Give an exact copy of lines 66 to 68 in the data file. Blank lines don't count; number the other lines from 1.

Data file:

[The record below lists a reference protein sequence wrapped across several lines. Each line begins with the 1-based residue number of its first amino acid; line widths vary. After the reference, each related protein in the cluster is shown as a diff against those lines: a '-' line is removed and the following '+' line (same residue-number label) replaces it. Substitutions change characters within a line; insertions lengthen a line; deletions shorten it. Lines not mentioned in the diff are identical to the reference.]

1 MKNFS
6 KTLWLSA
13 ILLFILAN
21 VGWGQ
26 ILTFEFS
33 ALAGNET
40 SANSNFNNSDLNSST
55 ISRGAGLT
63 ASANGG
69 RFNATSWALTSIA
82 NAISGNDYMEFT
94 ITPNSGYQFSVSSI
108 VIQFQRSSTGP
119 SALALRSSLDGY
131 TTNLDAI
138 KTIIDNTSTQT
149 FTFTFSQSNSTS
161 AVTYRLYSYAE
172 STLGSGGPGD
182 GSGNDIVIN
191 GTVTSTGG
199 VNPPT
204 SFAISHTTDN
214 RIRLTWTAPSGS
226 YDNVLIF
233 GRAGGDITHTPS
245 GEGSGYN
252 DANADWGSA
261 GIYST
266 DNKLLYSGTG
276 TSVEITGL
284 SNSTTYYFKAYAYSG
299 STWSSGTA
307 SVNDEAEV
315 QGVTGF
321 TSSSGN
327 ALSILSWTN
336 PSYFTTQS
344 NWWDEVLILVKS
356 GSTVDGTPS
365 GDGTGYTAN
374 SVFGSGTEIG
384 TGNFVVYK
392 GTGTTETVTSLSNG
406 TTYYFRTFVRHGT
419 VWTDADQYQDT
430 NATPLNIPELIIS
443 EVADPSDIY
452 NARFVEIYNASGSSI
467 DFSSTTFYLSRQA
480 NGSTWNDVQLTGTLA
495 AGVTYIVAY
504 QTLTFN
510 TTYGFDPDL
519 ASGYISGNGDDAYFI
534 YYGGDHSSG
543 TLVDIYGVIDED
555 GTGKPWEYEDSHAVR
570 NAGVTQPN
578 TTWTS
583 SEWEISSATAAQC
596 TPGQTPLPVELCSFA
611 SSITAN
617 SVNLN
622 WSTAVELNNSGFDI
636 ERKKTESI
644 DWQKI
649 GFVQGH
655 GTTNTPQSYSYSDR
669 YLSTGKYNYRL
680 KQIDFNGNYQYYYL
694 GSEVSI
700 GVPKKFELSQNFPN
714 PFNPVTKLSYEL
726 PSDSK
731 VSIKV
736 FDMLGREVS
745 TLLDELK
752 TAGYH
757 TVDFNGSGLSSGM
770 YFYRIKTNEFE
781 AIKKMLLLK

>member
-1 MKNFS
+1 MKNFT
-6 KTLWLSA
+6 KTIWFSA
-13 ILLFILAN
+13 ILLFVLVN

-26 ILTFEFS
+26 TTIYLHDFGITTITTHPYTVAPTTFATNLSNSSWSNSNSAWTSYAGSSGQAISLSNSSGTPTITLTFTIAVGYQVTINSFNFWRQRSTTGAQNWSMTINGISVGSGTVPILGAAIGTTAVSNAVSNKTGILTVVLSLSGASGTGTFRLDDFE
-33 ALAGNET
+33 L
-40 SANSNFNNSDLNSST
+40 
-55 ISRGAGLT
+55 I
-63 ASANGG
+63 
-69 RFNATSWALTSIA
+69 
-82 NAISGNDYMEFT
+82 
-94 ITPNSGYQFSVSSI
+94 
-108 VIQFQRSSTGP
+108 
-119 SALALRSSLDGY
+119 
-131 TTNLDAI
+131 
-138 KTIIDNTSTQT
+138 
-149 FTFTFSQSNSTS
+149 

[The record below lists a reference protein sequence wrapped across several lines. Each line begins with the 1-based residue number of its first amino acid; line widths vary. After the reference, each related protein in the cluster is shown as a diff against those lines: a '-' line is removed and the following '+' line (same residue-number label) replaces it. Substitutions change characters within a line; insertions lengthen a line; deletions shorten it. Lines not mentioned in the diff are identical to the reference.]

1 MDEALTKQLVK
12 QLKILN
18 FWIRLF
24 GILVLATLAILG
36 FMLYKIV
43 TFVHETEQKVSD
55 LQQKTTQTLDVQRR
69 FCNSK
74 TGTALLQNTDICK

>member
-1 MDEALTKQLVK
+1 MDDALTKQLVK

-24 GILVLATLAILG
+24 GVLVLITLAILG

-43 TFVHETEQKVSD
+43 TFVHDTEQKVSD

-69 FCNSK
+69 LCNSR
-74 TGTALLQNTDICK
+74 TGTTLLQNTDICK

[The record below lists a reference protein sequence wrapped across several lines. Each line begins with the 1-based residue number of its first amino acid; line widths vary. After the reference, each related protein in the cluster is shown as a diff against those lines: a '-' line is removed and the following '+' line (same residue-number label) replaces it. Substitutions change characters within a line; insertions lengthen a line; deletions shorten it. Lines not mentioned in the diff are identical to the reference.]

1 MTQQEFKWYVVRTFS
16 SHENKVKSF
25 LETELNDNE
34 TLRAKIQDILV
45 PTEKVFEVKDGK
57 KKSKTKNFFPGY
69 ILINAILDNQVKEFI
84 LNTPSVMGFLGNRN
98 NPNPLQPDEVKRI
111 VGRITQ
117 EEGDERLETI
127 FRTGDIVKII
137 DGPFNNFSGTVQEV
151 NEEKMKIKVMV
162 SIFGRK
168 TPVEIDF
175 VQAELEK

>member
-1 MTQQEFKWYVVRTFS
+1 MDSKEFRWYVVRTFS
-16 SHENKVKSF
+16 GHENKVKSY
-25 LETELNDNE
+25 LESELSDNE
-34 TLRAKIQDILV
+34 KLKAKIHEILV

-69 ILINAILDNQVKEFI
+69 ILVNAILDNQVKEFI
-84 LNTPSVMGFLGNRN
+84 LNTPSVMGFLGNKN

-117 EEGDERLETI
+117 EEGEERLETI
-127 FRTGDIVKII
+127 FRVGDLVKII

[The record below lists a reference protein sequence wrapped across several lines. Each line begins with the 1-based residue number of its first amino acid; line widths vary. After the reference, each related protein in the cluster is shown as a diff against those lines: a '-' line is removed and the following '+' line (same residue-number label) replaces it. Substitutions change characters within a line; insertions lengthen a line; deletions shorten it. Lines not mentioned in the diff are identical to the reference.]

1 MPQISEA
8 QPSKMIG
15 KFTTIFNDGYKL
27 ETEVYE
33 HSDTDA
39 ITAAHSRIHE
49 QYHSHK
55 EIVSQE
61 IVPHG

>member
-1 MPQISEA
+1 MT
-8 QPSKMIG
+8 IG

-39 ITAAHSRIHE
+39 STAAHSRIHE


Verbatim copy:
622 WSTAVELNNSGFDI
636 ERKKTESI
644 DWQKI